9/11 Tribute in Light


In advance of the tenth-anniversary unveiling of the permanent 9/11 World Trade Center memorial, designed by Michael Arad, A.i.A. spoke to Julian LaVerdiere and Paul Myoda about the impact and afterlife of their still-powerfully evocative Tribute in Light, the ghostly towers that appear each year around the anniversary of the terrorist attacks. LaVerdiere is an art director in the film industry, and Myoda teaches at Brown University. The two were recently asked by Time magazine to produce an image for a commemorative issue (Sept. 19), and did a rendering of the Tribute as if seen from outer space, a follow-up, LaVerdiere says, of the image that appeared on the November 2001 cover of Art in America.

STEPHANIE CASH  How has the meaning of your project changed for you over the past 10 years?

JULIAN LaVERDIERE  It’s a funny phenomenon. It became a cultural icon-that’s a big word, and it sounds bold. When Paul and I conceived the project it was only intended to be a temporary gesture about the recovery effort. It wasn’t meant to be a monument but it got turned into one because of the public’s need for something like that, and the city’s sanctioning it as such. It is now under the purview of the Municipal Art Society. We worked with Creative Time initially, so it was like many of their projects: socially conscious and temporary.

PAUL MYODA  When we first installed the Tribute I was overwhelmed by how forceful it was. It seemed to channel so much emotional energy. But also, actual energy—the electromagnetic radiation of light. Coincidentally, during this time there was a NASA shuttle mission in space, and we tried to contact the astronauts to ask them to take a picture of the Tribute from space. Unfortunately, they were out of range, so we decided to create some speculative images in different orbits. During this process I really came to see the Tribute from space: it is like some baffling Morse code which sends out an annual message of dashes, dots, and emptiness. What these signs mean is up to the recipient, but at the most basic level it is a shout or cry or attempt to simply reach out and say: we are here.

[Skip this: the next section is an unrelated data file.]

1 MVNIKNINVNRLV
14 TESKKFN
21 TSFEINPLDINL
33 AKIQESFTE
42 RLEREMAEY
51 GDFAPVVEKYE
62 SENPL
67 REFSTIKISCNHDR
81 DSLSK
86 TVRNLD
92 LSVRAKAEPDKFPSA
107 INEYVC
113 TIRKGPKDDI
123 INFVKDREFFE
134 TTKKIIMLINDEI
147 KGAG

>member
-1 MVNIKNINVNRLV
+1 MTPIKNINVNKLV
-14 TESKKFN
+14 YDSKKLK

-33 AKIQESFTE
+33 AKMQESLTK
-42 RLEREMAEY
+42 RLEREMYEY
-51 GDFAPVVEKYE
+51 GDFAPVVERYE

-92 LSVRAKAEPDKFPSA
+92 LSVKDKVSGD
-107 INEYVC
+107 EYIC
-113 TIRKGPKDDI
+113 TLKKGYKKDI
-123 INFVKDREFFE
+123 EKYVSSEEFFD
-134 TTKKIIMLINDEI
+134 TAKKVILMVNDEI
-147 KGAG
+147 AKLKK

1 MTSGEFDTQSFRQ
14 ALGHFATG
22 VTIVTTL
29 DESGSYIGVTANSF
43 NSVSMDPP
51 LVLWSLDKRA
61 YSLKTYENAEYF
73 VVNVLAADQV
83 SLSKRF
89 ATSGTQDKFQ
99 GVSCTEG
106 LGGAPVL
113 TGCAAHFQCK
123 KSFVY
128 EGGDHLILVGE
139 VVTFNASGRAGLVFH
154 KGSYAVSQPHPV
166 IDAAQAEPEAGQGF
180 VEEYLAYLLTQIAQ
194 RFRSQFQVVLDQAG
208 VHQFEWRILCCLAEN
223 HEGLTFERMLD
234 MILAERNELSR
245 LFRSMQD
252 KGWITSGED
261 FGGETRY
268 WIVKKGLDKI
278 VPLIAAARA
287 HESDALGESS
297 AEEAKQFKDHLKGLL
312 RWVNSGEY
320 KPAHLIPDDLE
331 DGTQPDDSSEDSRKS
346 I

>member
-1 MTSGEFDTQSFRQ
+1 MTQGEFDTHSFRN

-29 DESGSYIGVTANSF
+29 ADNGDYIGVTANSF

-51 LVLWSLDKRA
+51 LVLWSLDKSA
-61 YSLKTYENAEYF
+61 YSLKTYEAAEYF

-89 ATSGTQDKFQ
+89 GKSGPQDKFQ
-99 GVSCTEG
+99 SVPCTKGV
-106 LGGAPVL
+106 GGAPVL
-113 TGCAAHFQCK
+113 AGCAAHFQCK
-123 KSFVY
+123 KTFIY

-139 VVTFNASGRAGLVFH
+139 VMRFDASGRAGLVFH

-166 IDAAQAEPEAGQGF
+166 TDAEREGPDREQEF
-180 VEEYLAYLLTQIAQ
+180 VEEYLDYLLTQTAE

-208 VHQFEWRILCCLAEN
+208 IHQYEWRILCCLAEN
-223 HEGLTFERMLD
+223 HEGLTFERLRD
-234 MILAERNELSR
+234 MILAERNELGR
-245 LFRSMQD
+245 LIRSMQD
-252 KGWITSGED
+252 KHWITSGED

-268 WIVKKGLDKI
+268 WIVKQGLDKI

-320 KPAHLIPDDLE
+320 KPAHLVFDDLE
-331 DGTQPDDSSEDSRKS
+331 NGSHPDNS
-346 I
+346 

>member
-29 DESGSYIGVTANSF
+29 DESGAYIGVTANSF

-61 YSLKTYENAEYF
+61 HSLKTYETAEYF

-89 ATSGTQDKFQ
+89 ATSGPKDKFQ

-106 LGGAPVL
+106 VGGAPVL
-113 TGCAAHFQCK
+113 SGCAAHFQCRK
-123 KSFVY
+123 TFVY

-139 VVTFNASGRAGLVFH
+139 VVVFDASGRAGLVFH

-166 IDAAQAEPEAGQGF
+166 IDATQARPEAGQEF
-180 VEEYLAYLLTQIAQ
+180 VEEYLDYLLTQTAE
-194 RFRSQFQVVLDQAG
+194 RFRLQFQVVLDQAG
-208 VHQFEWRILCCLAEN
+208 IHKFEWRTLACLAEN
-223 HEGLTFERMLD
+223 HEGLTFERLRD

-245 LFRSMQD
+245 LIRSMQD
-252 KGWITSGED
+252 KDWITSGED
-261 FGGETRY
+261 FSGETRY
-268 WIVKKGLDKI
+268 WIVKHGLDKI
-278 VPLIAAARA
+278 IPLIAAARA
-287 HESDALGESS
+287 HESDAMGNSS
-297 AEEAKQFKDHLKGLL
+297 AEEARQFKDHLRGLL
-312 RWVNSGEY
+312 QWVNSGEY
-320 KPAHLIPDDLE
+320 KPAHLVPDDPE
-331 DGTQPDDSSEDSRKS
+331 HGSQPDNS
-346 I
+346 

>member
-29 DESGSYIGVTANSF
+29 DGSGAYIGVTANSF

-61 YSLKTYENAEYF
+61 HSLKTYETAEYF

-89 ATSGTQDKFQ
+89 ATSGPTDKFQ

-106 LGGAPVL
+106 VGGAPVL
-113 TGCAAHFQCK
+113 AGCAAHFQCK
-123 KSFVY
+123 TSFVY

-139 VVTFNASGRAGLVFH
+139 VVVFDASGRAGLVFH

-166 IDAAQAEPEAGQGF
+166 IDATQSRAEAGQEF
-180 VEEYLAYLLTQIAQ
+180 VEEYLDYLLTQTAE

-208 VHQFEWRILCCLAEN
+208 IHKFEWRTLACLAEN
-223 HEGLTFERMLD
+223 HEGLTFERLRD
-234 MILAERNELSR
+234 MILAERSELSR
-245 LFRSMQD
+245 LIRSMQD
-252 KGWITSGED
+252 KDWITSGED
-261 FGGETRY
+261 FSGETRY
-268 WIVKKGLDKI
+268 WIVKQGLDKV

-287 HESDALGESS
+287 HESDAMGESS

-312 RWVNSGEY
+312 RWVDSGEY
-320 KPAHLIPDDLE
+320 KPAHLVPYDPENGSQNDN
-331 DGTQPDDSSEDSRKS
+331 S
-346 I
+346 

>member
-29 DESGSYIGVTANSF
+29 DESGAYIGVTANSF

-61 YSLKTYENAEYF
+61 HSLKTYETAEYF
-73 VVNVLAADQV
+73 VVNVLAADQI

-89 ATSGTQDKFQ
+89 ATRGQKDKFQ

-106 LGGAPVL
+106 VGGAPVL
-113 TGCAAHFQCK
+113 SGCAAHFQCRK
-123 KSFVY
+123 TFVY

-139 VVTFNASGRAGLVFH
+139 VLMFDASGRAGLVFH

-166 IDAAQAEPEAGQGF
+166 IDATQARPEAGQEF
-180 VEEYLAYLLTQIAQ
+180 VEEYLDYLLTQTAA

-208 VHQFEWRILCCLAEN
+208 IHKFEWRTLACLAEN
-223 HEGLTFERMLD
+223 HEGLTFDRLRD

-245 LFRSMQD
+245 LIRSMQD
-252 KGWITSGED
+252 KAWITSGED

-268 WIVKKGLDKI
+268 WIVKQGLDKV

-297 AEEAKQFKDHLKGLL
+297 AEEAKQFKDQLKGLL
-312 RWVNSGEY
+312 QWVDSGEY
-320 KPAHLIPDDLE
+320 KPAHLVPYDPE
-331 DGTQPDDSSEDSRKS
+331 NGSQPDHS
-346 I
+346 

CASH When did the Tribute first appear?

LaVERDIERE  On the six-month anniversary, Mar. 13, 2002. We tried to get it up immediately. That was naive. But there was a weird sense of dislocation then, and everyone was looking for a purpose during the recovery. Making art was pointless at the time. It wasn’t easy getting the city to approve it and getting the arts organizations to collaborate.

CASH  How do you feel about the similar projects that have been mounted in other cities?

MYODA  It doesn’t make too much sense to me, but I’m not opposed to it. That said, I never wanted to fetishize “ground zero” or the WTC as the most symbolically significant site of 9/11. Shanksville, PA, and the Pentagon are equally part of that horrific day.

LaVERDIERE  One company was kind of slimey. They wanted to take it on tour and asked me to lend my name to it. The guy wanted to take it to Kabul and Las Vegas as part of a war veterans rally. Straight-up propaganda.

CASH  It’s a profound gesture that reminds you of a difficult time. I can see it from my apartment and it always gives me pause. What do you think it means to different people?

MYODA  I am continually moved when hearing how affected people have been each time it has been installed. I suspect part of this has to do with how dynamic it is—different weather conditions can drastically change its appearance. It can be somber and quiet on clear nights, and quite turbulent and disorienting when there are low-lying or fast-moving clouds.

LaVERDIERE  It’s so different in person than in reproduction. I’ve seen so many pictures that misappropriated it or used it for propaganda, whether as tourist art sold in Central Park or Times Square, or profiteering efforts like Franklin Mint coins. I once saw it on the side of buck knives. It got co-opted by the patriotic Right, which used it as a sign of solidarity of the war effort, which is revolting. I was also shocked to see it used as a backdrop image for the GOP and Democratic conventions in 2004. Seeing it in print makes me feel like I was part of something that became dirty. But when I see it in person it does bring back those early days.

CASH  What do you think the difference is?

LaVERDIERE That’s a question for Walter Benjamin.

CASH  What about those reproductions? Does anyone ask for permission?

LaVERDIERE  Paul and I own copyrights to the dozen images we created, but it’s hard to copyright light. If you take a picture of the Empire State Building for commercial use they can come after you, but for some reason the Tribute is not copyrightable. I’m not sure why, and I’m not really interested in chasing anyone down. We never made any money from it and never will.

CASH  With the permanent memorial about to open, is the Tribute going to continue?

LaVERDIERE  In 2003, the city gave the Municipal Art Society money to buy the lights and pay for the upkeep. It’s not a cheap affair. It’s $500,000 every year to put this event together. That money has run out. This year could be its last. But Michael Arad and the MAS are discussing—as Paul and I did all along—how to incorporate the lights into the memorial design. It depends on whether the city ponies up or if there’s an outreach for donations. They don’t ask us our opinion much. I sometimes wonder how Maya Lin felt about the Vietnam War Memorial and things that went on around its construction. I don’t know if I’d want to make another memorial.

MYODA  Obviously, it is not made of some “timeless” material like granite—it is a memorial gesture or event or action. I think it should continue as long as there is enough interest to continually remake this gesture.